Professor Ulrike Tillmann FRS has been at the University of Oxford since 1992. She is an algebraic topologist, known in particular for her work on Riemann surfaces and the homology of their moduli spaces. She has long standing research interest in homology stability questions. In 2011 she introduced an annual course (with Abramsky) in Computational Algebraic Topology at masters level. In the last year, Tillmann has co-organized four workshops on topological data analysis, as well as an CMI-LMS research school.
She held an EPSRC Advanced Fellowship 1997-2003. She was invited to present at the ICM in 2002 and was a member of the topology subject panel for both the 2010 and 2014 ICMs. In 2008 she was made a Fellow of the Royal Society and received the Bessel Forschungspreis from the Humboldt Gesellschaft. She is an inaugural Fellow of the AMS. Algebraic topology and its applications.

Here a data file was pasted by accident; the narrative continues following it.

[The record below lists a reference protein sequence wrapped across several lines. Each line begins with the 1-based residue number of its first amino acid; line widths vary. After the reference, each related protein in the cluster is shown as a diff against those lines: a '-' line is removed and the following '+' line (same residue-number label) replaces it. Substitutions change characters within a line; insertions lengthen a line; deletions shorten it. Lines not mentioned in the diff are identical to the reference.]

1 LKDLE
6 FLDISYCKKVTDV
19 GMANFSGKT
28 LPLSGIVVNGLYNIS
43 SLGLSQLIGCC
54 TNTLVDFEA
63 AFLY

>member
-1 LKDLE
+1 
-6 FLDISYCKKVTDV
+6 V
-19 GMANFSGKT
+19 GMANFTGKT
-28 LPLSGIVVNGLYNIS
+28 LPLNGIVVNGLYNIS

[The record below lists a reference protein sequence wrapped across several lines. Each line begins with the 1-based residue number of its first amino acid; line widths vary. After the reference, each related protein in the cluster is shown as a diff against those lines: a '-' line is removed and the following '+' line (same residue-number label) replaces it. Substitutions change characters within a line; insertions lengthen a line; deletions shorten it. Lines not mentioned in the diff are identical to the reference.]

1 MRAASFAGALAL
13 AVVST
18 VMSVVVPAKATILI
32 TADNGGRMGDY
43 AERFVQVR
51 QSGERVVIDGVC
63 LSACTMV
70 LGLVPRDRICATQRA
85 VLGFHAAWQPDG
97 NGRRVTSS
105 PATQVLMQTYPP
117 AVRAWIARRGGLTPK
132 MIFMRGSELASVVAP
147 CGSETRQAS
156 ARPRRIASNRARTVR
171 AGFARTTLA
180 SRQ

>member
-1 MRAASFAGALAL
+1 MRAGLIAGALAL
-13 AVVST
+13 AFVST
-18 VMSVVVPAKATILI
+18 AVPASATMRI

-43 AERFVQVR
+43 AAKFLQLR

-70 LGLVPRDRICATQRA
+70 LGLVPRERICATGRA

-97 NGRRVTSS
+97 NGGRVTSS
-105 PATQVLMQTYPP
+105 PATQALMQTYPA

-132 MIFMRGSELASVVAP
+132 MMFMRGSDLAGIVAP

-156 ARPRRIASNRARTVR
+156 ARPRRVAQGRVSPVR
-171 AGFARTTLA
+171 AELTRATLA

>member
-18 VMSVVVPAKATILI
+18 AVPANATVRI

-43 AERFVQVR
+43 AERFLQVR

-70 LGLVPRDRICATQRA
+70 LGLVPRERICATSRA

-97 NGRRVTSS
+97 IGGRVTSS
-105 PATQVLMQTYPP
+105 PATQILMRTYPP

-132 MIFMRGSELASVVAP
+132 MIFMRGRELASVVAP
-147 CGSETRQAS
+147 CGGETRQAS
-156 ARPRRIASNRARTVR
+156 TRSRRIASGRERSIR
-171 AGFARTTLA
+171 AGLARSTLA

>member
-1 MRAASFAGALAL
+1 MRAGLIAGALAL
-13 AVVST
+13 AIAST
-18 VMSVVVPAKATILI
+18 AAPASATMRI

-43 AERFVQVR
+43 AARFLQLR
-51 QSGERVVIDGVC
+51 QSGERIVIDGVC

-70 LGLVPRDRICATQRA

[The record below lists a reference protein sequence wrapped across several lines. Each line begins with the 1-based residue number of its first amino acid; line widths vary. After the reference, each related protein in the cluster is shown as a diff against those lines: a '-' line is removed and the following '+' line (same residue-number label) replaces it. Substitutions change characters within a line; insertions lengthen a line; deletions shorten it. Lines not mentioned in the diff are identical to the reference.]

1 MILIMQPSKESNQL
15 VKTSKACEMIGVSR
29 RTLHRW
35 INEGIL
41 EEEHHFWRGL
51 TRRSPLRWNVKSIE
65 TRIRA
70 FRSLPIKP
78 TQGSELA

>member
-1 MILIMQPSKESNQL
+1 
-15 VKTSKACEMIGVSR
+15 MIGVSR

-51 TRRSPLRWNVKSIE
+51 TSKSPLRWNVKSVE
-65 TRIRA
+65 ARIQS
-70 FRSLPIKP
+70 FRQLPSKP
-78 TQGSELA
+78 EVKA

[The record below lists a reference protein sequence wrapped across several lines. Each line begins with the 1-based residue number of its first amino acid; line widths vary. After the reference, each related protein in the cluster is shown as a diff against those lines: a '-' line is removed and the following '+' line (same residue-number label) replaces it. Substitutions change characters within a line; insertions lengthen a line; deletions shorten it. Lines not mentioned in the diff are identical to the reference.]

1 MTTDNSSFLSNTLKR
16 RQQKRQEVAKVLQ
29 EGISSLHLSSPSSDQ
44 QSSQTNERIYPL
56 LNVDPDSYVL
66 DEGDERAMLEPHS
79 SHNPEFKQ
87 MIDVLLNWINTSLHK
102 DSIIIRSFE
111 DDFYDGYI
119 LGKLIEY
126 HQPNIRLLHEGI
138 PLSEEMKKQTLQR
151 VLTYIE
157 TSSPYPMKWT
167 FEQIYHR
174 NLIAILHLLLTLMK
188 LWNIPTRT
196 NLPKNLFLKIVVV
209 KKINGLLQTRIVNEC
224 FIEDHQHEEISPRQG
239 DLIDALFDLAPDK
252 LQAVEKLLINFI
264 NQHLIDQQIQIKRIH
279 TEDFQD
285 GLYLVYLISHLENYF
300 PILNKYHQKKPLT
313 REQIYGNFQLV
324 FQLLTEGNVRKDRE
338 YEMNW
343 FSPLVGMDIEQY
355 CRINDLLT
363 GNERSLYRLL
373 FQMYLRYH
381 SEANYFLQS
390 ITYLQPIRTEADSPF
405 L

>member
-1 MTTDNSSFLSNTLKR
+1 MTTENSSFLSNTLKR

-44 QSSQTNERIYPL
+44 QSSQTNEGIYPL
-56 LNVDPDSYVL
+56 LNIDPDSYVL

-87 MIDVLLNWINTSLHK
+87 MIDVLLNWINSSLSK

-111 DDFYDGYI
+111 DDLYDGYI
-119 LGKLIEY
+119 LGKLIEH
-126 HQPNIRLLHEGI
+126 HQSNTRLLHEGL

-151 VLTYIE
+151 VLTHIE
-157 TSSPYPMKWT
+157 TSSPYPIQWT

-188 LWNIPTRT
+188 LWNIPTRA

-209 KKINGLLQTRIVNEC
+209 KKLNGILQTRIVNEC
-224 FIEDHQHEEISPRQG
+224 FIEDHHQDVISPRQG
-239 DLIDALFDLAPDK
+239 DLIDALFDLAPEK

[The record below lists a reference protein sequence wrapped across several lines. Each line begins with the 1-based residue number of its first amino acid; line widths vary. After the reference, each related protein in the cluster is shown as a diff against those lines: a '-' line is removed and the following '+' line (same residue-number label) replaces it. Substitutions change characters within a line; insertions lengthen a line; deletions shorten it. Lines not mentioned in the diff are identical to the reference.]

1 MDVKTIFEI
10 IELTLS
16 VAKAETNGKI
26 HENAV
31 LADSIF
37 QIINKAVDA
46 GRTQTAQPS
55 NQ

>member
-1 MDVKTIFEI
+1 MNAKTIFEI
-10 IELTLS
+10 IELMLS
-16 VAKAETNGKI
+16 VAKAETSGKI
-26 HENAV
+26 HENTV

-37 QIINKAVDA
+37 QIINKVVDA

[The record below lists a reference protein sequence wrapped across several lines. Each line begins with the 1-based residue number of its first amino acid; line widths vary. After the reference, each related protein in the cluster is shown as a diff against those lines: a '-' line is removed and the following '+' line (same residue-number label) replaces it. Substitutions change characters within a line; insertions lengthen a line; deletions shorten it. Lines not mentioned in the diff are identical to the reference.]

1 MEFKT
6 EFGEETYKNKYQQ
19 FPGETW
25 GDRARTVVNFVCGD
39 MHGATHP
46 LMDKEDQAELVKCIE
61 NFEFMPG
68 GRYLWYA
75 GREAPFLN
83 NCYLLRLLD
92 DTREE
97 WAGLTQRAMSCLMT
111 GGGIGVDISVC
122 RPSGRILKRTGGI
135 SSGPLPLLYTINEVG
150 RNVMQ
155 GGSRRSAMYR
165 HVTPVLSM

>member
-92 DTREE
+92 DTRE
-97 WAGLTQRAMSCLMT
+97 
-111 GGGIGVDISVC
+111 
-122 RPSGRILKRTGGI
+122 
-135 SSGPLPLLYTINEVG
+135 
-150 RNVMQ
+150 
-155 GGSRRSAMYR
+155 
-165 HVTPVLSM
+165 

Algebraic topology is a very effective tool to study the global properties of geometric objects. For example, take the surface of a ball and divide it into triangles; now count the number of faces, add the number of vertices and subtract the number of edges; no matter how you choose your triangles, the result will always be 2. Do the same with the surface of a donut and the result is always 0. These numbers were already known by Euler and are foreshadows of homology developed in the 20th century. By now the basic ideas of algebraic topology have permeated nearly every branch of research in mathematics. Her own research has been motivated by questions in quantum physics and string theory. In particular, she has contributed to our understanding of the 'space of surfaces'.